‘The Gardens of Anuncia’ Off Broadway Review: How Great Art Survives Terrible Politics

Michael John LaChiusa sets Graciela Daniele’s life to song, and the subject directs it with her usual grace and flair

"The Gardens of Anuncia"
"The Gardens of Anuncia" (Credit: Julieta Cervantes)

Not many director-choreographers get to direct their lives and put it on stage or screen. Bob Fosse’s “All That Jazz” comes to mind, and now there is Graciela Daniele’s direction of “The Gardens of Anuncia.”

Fosse and Daniele’s life stories could not be more different. Where Fosse had personal demons and substance abuse to overcome (or not), Daniele had Juan and Eva Peron to deal with. Michael John LaChiusa’s touching new musical, “The Gardens of Anuncia,” under the direction of Daniele, opened Monday at the Mitzi E. Newhouse Theater at Lincoln Center.

Born in the decade before Peron came to power in Argentina, Daniele started life as a dancer, supported by the collective belief in her talent of three strong women — her mother, a maiden aunt and her maternal grandmother. Even the incarceration of Mami did not prevent Daniele from escaping Argentina to enjoy a successful ballerina’s life in Europe, which eventually led to her choreographing and then directing on Broadway and elsewhere. Even for theatergoers who haven’t seen her work in musicals as varied as “Once on This Island,” “The Pirates of Penzance” and “Ragtime,” Daniele’s biography amazes.

It helps that she has a terrific storyteller. “The Gardens of Anuncia” is arguably LaChiusa’s finest musical, because it is also deceptively his most simple. It lasts only 90 minutes, and much of the story is told and sung to us with incredible assurance by Priscilla Lopez, playing the older Daniele, whom LaChiusa has named Anuncia. The old woman, who still moves like a dancer, tends to her garden, and as  she engages in conversations with a couple of deer (Tally Sessions, being adorable) who have come there to feed off her plants, she remembers and conjures up her younger self (Kalyn West), as well as Mami (Eden Espinosa), Grammama (Mary Testa) and Tia (Andrea Burns).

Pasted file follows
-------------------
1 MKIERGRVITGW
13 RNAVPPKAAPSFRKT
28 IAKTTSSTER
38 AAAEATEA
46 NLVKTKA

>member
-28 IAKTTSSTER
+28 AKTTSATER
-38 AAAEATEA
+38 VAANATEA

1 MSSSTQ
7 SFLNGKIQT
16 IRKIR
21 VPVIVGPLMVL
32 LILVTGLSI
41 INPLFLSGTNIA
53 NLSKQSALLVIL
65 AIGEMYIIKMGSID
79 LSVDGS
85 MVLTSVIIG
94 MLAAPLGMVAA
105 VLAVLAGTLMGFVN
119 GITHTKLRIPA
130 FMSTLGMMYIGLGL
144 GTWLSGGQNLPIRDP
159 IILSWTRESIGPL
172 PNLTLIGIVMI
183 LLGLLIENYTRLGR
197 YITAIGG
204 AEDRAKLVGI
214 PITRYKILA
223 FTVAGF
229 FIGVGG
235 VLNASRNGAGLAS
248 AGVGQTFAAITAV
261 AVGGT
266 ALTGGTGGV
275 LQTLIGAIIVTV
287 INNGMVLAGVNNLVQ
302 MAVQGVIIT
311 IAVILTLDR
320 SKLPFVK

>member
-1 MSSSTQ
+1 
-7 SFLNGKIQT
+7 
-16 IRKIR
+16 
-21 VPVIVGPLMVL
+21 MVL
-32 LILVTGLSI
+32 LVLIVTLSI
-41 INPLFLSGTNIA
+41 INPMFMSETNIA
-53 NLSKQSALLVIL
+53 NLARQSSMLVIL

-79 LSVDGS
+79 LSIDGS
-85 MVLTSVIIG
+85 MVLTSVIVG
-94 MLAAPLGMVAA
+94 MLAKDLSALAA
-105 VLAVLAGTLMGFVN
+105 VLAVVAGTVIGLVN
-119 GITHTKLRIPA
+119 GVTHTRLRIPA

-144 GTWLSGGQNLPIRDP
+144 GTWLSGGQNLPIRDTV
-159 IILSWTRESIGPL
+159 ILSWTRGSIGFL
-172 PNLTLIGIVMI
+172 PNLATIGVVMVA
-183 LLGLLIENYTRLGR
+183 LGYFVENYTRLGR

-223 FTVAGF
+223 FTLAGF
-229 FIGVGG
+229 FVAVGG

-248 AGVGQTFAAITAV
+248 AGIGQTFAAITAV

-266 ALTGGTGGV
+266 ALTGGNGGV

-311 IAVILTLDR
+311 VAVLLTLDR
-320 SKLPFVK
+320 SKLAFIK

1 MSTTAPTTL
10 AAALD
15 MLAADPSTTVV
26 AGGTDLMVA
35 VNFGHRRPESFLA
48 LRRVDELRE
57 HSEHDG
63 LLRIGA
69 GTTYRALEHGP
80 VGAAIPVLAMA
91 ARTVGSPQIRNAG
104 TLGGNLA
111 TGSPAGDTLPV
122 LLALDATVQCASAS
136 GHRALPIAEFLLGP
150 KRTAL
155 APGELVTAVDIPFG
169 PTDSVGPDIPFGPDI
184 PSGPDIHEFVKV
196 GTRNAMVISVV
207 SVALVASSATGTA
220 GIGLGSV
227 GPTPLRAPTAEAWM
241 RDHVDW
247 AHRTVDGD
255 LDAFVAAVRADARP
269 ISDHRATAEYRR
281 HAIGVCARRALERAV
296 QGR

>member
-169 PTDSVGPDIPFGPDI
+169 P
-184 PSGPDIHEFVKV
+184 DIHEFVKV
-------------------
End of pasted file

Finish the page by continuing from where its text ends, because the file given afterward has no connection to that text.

With the exception of the two male deer, the men (Enrique Acevedo and Sessions) in Anuncia’s past are a disaster. The women would have been better off without them, and one of the surprises of LaChiusa’s book is how bold all these female characters are in making that declaration. No wonder each of them survived the Perons.

LaChiusa does give his male characters some stirring tangoes and marches to sing and dance to. There is no chorus, and as a songwriter, LaChiusa more than makes up for that absence by loading his musical with a variety of duets and quartets that never fails to enchant. While the narrative continually bounces back and forth between Anuncia’s garden in suburbia and her childhood home in Buenos Aires, it’s the music that holds the story together. The visuals are also arresting: Mark Wendland’s set of colored hanging beads provides the easiest route for characters to appear and disappear back into the past. Under Daniele’s direction, the synchronicity of all these moving parts is handled with both grace and flair.

The score definitely has its operatic aspects, and some of the singers aren’t up to its demands. Often times, at a climactic moment in a phrase, the highest notes don’t shimmer but rather emit a glare.

At one point, Anuncia blames the appearance of the deer on Americans quaint fascination with refried magical realism. It would be better if LaChiusa just owned the deer and not offer a qualifier. Also, he has chosen to set the present on the day Daniele is to receive the Tony’s Lifetime Achievement Award. On one hand, it inspires way too many stale jokes about “I’m not dead yet.” It also gives excessive credit to receiving an award, as if that is greater than the work itself.

Both Daniele and LaChiusa are much bigger than the Tonys.


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